Behold the Undead of Dracula is Now Available!

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Halloween is fast approaching. What better way to spend the coming weeks than delving deep into a macabre universe of classic movie monsters… with a twist? Lucky you, Behold the Undead of Dracula: Lurid Tales of Cinematic Gothic Horror is now available!

An affectionate tribute to the crumbling castles and lysergic psychedelia of ’60s and ’70s creature features, this new anthology from Muzzleland Press features the kind of bawdy, bloody tales that would make Peter Cushing, Roger Corman, and Mario Bava proud, but filtered through a modern lens. From straightforward homage to postmodern revisionism and self-aware metafiction, the stories in Behold the Undead of Dracula read like descriptions of lost Hammer Pictures productions that never existed, couldn’t have existed, should have existed.

My own contribution, “Diabolus in Musica,” is a riff on Dennis Wheatley’s devil-worship potboilers. It features a b-movie music composer who finds himself the victim of hellish visions and satanic machinations while trying to finish his latest film score. Check out the full table of contents down below for a taste of what the rest of my creepy compatriots have in store for readers.

Behold the Undead of Dracula: Lurid Tales of Cinematic Gothic Horror is now available from Amazon, Barnes & Noble, and the Muzzleland Press bookstore. Buy it so I don’t starve!

“Go to the Devil” by Matthew M. Bartlett

“Over the Violets There That Lie” by Gwendolyn Kiste

“George Strait and the Black Orchard Grimoire” by Mer Whinery

“Vengeance of the Blood Princess” by Dominique Lamssies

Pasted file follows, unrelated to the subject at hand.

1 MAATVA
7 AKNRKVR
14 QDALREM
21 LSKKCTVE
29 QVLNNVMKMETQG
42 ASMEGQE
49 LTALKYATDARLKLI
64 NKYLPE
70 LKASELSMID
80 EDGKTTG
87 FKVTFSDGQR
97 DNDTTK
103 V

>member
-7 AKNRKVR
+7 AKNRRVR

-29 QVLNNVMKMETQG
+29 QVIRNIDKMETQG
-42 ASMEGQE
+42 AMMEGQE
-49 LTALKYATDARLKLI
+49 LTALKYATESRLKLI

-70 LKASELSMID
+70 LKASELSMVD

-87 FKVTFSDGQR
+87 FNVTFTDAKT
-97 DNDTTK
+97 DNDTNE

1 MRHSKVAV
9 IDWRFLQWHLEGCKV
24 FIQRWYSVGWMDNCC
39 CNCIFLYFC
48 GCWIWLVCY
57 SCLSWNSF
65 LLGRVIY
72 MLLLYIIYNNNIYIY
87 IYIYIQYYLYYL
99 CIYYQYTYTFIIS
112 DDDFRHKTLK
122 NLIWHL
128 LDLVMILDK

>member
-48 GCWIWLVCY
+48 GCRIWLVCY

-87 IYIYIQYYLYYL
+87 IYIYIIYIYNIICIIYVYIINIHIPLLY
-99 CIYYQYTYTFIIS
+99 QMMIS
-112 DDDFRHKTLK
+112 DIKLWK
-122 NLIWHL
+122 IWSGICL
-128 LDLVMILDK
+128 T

“Diabolus in Musica” by William Tea

“Taste of Fear in the Night (European Release Title: Curse of the Mountain Witches)” by Tom Breen

“You Should Smile More: The Blood Coven of Arkana” by Heather L. Levy

“Mina’s Castle” by Sean M. Thompson

“Cleaver Castle of Carnage Presents: The Coven Strikes Back” by Christa Carmen

“The Bloody Cask of Rasputin” by Thomas C. Mavroudis

“The Filthy Creation of Frankenstein” by Gemma Files

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Cover/TOC Reveal: Behold the Undead of Dracula

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Few things thrill me more than getting to announce the publication of one of my stories in an upcoming anthology, except for maybe getting to announce the publication of one of my stories in an upcoming anthology… that has cover art by Trevor Henderson!

As if that wasn’t thrilling enough, the anthology in question just so happens to be a tribute to the colorful carnage of Roger Corman’s Poe pictures, the psychedelic psychosis of Mario Bava, and the grisly, gloomy gothicism of Hammer Film Productions.

Edited by Jonathan Raab and published by Muzzleland Press, Behold the Undead of Dracula: Lurid Tales of Cinematic Gothic Horror will debut at NecromiCon Providence 2019 in August. Paperback and ebook copies will be available online shortly thereafter. In the meantime, sink your fangs into the table of contents below:

“Go to the Devil” by Matthew M. Bartlett

“Over the Violets There That Lie” by Gwendolyn Kiste

“George Strait and the Black Orchard Grimoire” by Mer Whinery

“Vengeance of the Blood Princess” by Dominique Lamssies

“Diabolus in Musica” by William Tea

“Taste of Fear in the Night (European Release Title: Curse of the Mountain Witches)” by Tom Breen

“You Should Smile More: The Blood Coven of Arkana” by Heather L. Levy

“Mina’s Castle” by Sean M. Thompson

“Cleaver Castle of Carnage Presents: The Coven Strikes Back” by Christa Carmen

“The Bloody Cask of Rasputin” by Thomas C. Mavroudis

“The Filthy Creation of Frankenstein” by Gemma Files

Cover art by Trevor Henderson

Talking Splatterhouse on the Spooklights Podcast

 

Don’t “BE GARBAGE OF CESSPOOL HA HA HA.” Listen to the latest episode of Spooklights instead!

The new episode of Muzzleland Press‘ podcast is up now, and co-hosts Jonathan Raab and Tom Breen were gracious enough to have me on as a guest so I could ramble on incoherently about one of my all-time favorite video game series: Splatterhouse!

We also talked a little about my meager bibliography, the inspiration for my contribution to Muzzleland’s latest anthology Terror in 16-Bits (available now in paperbook and ebook format through Amazon or the Muzzleland Press webstore, nudge nudge), our experiences at NecronomiCon Providence, and how A Nightmare on Elm Street 4 is so woefully underrated.

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